Sea Rovers, Silver, and Samurai: Maritime East Asia in Global History, 1550–1700
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396pp. March 2016
Sea Rovers, Silver, and Samurai: Maritime East Asia in Global History, 1550–1700
Editor: Andrade, Tonio; Hang, Xing;
Sea Rovers, Silver, and Samurai traces the roots of modern global East Asia by focusing on the contested and fascinating history of its seaways. The East Asian maritime realm, from the Straits of Malacca to the Sea of Japan, has been a core region of international trade for centuries, but it was during the long seventeenth century, from 1550 to 1700, that the velocity and scale of commerce began to increase dramatically. Chinese, Japanese, and Vietnamese smugglers and pirates forged autonomous networks, or in the case of the Zheng family of southeastern China and Taiwan, maritime-focused polities. They competed and cooperated with one another and with ambitious state-builders, such as the Manchu Qing, Tokugawa Japan, the Iberians, and the Dutch.

Maritime East Asia was in many ways a zone of contradictions, subject to multiple legal, political, and religious jurisdictions and mediums of communication lost or manipulated in translation among dozens of major languages and countless dialects. Informal networks based upon kinship and patron-client ties mingled uneasily with formal bureaucratic structures and rationalized monopoly organizations. Subsistence-based trade and plunder by destitute fishermen complemented the grand dreams of sea-lords, profit-maximizing entrepreneurs, and imperial contenders. Despite their shifting identities, East Asia's mariners sought to anchor their activities to stable legitimacies and diplomatic traditions found outside the system. On the other hand, outsiders, even those armed with the latest military technology, could never fully impose their values upon the institutional fluidity of maritime East Asia.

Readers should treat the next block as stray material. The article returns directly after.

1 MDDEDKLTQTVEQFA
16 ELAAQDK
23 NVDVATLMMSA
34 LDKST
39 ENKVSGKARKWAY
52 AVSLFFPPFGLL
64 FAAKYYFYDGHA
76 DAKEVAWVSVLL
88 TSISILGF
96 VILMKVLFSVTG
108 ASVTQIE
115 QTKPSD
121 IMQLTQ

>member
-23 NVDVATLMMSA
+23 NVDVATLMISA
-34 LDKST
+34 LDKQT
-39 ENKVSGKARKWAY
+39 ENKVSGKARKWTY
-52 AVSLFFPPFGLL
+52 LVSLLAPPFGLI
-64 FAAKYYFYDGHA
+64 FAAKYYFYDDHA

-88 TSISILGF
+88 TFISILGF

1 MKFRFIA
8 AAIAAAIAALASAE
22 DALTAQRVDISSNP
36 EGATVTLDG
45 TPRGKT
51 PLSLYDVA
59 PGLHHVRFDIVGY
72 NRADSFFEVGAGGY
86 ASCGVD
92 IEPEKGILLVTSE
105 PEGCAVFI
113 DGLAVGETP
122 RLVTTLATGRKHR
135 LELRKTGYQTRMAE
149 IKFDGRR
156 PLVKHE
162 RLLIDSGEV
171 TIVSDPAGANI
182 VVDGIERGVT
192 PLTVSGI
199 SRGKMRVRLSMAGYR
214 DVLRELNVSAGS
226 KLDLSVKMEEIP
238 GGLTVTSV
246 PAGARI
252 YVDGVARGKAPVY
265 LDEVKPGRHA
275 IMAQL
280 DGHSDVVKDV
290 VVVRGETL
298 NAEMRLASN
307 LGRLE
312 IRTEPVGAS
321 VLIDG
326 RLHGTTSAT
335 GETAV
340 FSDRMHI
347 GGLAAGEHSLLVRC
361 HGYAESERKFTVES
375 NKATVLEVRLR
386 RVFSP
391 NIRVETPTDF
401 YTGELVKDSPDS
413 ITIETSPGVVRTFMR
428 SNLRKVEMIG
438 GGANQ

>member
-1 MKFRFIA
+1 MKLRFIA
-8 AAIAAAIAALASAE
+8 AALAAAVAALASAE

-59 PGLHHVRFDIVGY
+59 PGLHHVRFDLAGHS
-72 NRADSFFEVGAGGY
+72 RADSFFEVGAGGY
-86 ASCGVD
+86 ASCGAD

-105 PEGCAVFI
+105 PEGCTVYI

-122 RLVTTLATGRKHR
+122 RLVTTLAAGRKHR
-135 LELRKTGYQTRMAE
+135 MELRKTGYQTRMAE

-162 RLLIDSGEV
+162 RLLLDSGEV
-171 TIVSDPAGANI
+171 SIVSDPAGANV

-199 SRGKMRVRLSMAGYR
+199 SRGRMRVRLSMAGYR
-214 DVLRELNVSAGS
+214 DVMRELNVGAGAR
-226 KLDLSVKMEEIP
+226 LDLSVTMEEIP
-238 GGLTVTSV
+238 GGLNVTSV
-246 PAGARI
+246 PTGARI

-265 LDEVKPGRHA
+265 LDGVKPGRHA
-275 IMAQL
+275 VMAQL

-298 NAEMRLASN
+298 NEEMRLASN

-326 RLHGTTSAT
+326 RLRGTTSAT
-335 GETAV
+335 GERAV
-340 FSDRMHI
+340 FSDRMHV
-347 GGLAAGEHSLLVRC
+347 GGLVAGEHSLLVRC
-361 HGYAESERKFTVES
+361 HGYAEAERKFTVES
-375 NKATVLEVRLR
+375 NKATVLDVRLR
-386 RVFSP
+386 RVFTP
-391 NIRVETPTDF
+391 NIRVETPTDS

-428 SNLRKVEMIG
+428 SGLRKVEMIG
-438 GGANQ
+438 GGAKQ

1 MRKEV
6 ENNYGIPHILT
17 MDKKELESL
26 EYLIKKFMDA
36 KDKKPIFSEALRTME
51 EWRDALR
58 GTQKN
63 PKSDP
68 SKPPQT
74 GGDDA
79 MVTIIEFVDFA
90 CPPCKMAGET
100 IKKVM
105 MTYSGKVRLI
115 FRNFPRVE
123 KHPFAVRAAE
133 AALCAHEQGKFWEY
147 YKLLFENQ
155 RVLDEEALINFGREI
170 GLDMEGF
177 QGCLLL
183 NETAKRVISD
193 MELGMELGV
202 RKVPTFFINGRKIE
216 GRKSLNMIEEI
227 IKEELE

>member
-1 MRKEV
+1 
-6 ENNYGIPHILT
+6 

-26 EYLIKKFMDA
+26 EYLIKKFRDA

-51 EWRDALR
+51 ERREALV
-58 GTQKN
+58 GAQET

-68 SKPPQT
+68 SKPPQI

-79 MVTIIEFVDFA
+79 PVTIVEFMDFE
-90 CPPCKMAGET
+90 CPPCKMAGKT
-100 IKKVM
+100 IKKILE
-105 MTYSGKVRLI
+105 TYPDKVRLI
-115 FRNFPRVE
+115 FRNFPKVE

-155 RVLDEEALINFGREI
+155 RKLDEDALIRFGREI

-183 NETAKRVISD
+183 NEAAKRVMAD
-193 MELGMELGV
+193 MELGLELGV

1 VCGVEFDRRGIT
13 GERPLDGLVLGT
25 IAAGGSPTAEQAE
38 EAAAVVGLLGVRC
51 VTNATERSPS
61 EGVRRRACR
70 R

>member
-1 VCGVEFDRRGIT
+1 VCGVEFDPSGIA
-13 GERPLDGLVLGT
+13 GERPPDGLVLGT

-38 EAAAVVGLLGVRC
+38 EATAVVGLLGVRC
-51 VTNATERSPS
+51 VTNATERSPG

This multilateral perspective of a world in flux opens a whole range of contingencies to accepted narratives of the "rise of the West." Consider, for example that European mariners, whom we have come to associate with catalyzing globalization and opening oceanic trade routes, were far from the most important actors in East and Southeast Asia. During the period surveyed in these pages, it was the Chinese whose traders carried more in volume and value than any other nation. The authors of this volume offer a new perspective not just on East Asian history but on global history, because the China Seas were key to forging the connections of early globalization, as important as the Atlantic World and the Indian Ocean basin, both of which regions have received far more scholarly attention. The multiplicity of possibilities remains in the twenty-first century, as a resurgent China attempts to reassert its traditional hegemony in competition with other native and outside players.

10 b&w illustrations


Perspectives on the Global Past Series
Editor: Andrade, Tonio; Hang, Xing;



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